Recommended: The Who, What, When and Why

The Who's Pete Townshend (Photo by Tim Van Schmidt)

Support Northern Colorado Journalism

Show your support for North Forty News by helping us produce more content. It's a kind and simple gesture that will help us continue to bring more content to you.

Click to Donate



Tim Van Schmidt | New SCENE


I’ll never forget the first time I saw the legendary classic rock band The Who. It was in 1976 and I drove 200 miles to see the group at Anaheim Stadium in California.

My earliest memories of The Who were singles — “I Can See for Miles” and “Pinball Wizard”. Their music just invited swinging your arms and taking rock and roll poses — it was dramatic and full of rousing climaxes.

But I became acquainted with the real power of The Who in 1970. A friend had just bought the new record at the time, “Live at Leeds”, featuring some of the most electric, raw music I had ever heard. The Who’s contribution to the “Woodstock” soundtrack album — “We’re Not Going to Take It” — was also big and incendiary. They were colorful and even dangerous.

Only 10 Bucks- The Who in 1976

Finally, in Anaheim, after an all-day wait — which included a guy making an 11-story leap into a bed-sized sponge — the stadium darkened, and The Who arrived, drummer Keith Moon doing a somersault as he approached his drum kit.

It was like a powerful dream. The Who were majestic and dynamic, they were loud and poignant. A spray of laser lights against a freeway backdrop underscored the tough power that the band delivered.

“Baba O’Reilly” was magnificent, lights spreading out over the huge crowd — truly a “teenage wasteland”. It was a gas to hear a full version of “Magic Bus”. Moon took a turn at vocals for “Uncle Ernie”. The fans rocked to the point where the management flashed a message on the scoreboard asking patrons to stop stomping in the grandstands. The safety of the structure was in question as The Who played.

Pete Townshend (Photo by Tim Van Schmidt)

The feeling of danger that surrounded The Who was intact in Anaheim. The band had the power to incite riotous behavior in its audience — from stomping too hard in the grandstands to torching a car in the parking lot. As we exited the stadium, the car, flames shooting high into the night, had attracted a police helicopter, buzzing noisily around it, flashing its busy spotlight all over The Who’s rock and roll war zone.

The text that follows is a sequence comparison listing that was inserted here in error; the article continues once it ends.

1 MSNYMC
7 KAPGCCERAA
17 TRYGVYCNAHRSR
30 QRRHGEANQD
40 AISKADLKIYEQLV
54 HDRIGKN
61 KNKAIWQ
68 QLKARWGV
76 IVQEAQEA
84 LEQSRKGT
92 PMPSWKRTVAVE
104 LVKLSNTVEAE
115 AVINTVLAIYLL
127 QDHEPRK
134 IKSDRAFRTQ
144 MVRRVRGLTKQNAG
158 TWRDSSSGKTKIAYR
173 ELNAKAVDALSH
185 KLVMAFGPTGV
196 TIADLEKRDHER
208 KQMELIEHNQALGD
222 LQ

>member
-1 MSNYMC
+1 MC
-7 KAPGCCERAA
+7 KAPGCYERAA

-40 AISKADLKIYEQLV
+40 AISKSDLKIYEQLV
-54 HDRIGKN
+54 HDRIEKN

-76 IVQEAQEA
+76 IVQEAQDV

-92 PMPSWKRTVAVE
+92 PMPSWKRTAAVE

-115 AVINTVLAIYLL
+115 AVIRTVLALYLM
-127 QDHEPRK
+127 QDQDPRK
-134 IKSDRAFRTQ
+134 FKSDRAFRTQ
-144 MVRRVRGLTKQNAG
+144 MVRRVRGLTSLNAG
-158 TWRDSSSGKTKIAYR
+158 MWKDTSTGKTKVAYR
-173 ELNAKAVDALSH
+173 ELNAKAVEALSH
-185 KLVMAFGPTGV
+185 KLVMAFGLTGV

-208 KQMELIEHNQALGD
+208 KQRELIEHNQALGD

I have seen The Who several times since — though they have been on again off again ever since Moon’s death in 1978. There was a triumphant reunion tour in 1989 that came to Folsom Field in Boulder. There was the 1996 date at McNichol’s Arena that featured a full production of “Quadrophenia”, including guest vocalists Gary Glitter and Billy Idol.

Zak Starkey, on drums, and Roger Daltrey (Photo by Tim Van Schmidt)

I finally got to photograph The Who in 2000 at the Pepsi Center — a rock and roll dream come true! This was thanks to an art gallery located in Fort Collins at the time — the Walnut Street Gallery — that was representing Who bassist John Entwistle’s artwork at the time. They also arranged a phone interview with Entwistle from his home in England. Less than two years later, Entwistle died at age 57.

In 2002, only three months after Entwistle’s death, I saw The Who at Fiddler’s Green with new bassist Pino Palladino. I was heartened then by what seemed like a ferocious display of electric guitar fireworks by Pete Townshend — there was still some danger left in the banged-up band.

Who bassist John Entwistle (Photo by Tim Van Schmidt)

And The Who isn’t quite done rocking yet. They released an album of new material, “Who”, in 2019. In 2022, The Who is on tour again and has an upcoming date at Ball Arena on October 17. 

Explore “Time Capsules by Tim Van Schmidt” on YouTube.

The Who – Roger Daltrey and Pete Townshend (Photo by Tim Van Schmidt)